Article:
September 16, 2021 | Blog
Jay Cohen is Of Counsel to the New Jersey Law Firm of Giordano, Halleran & Ciesla, which provides a wide range of legal services, including advice and counsel for M&A and financing transactions. He’s worked as a Brooklyn prosecutor, served as a legal advisor to both Mayor Ed Koch and Governor Mario Cuomo, and worked for many years as a corporate compliance professional.
Q: How has compliance changed in recent years?
A: Everything about compliance has gotten riskier and more challenging. Regulations are more pervasive and intrusive, regulators are tougher and more sophisticated, external complaints by customers and employees are more likely. The costs of non-compliance have grown, while tolerance for even minor violations has diminished.
It’s also more common for internal and external stakeholders to raise questions about companies’ commitment to doing business ethically. Every company and CEO says “We do business the right way. We treat our customers fairly.” And people are increasingly asking, “How do you know? What evidence tells you that your message is getting across to the people who actually deal with customers?”
Leaders need to have these answers, and a compliance program can help them with that.
Q: What are the legal risks of non-compliance?
A: First, regardless of size or industry, every company has regulations to follow, regulators to satisfy, and penalties to pay for non-compliance. And all signs point to an even tougher regulatory environment in the years to come.
Second, federal and state prosecutors and regulators have set expectations for company compliance programs, and companies can get in trouble when they don’t meet those expectations.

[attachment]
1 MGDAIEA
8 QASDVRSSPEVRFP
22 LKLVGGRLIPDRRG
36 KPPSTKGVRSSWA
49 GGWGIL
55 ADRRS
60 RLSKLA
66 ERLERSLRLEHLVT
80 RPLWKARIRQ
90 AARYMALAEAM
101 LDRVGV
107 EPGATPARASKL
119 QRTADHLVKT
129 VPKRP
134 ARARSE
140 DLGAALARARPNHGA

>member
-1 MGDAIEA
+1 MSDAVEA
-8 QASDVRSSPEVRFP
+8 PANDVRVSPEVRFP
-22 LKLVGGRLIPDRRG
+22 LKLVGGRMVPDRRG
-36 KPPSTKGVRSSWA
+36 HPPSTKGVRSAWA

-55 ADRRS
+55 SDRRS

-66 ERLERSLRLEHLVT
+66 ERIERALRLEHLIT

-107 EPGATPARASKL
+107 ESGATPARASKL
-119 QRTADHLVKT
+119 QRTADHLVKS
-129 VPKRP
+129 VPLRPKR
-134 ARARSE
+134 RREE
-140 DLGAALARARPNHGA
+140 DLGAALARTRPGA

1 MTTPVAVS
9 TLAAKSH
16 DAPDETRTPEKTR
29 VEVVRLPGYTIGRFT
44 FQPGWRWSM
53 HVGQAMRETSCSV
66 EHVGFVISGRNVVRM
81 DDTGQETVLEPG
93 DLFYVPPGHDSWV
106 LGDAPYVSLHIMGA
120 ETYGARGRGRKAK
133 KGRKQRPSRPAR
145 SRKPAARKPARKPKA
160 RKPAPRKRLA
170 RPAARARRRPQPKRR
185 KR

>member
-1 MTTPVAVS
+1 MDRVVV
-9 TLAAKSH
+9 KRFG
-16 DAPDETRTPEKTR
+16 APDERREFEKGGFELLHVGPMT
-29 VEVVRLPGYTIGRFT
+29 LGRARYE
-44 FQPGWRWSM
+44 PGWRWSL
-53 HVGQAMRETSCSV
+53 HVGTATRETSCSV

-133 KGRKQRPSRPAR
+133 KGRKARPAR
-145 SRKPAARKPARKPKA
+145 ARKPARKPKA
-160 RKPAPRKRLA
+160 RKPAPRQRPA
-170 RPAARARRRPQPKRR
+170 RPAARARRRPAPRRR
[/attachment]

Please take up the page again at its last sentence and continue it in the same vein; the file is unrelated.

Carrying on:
Third, directors - whether they are directors of public or private companies - have an additional duty to oversee the management of compliance risks, just as they do for financial and operational risks.
Fourth, whistleblowers have become more common across a wide range of industries, and state and federal laws protect and encourage whistleblowing.
Fifth, class actions and other lawsuits invariably accompany compliance issues.
Finally, for companies that are thinking about going public, both the SEC and the stock exchanges have their own standards for compliance programs and codes of ethics.
Q: Setting the law aside, what are some of the practical risks associated with non-compliance?
A: The first and most important is that compliance violations inevitably result in lost business. We’ve all witnessed companies that struggle to retain existing customers or win new customers after issues have come out. And some clients, such as the federal government, can’t legally do business with companies that have compliance violations.
In addition, investors, acquirers, and potential partners may walk away from deals or pay smaller prices for companies with compliance issues. The violation itself also carries its own costs - fines, penalties, legal settlements, remediation - which almost always exceed the expense of investing in proactive compliance. And insurance can be more costly for companies that have compliance issues.
Finally, in a number of reported cases, regulators have restricted companies in their ability to expand into new markets, acquire new businesses, or develop new products and services until they fix existing compliance violations.
Q: Do you think people are aware of the hazards of compliance issues in a deal-making context?
A: Legal issues and compliance have always been part of the checklist in deal diligence. But because of the issues we’ve already talked about, the level of scrutiny behind that checklist has increased tremendously in recent years. Companies want to find out if the compliance program in an organization they’re thinking of partnering with, investing in, or acquiring is the real deal, or if it only exists on paper.
Let me give you three recent examples that demonstrate how much things have changed.
In the first, the SEC announced charges against both a SPAC and the target company it acquired. The SEC alleged that the SPAC failed to conduct adequate due diligence on the claims that the target made about its technology - which constituted a compliance violation by the SPAC itself.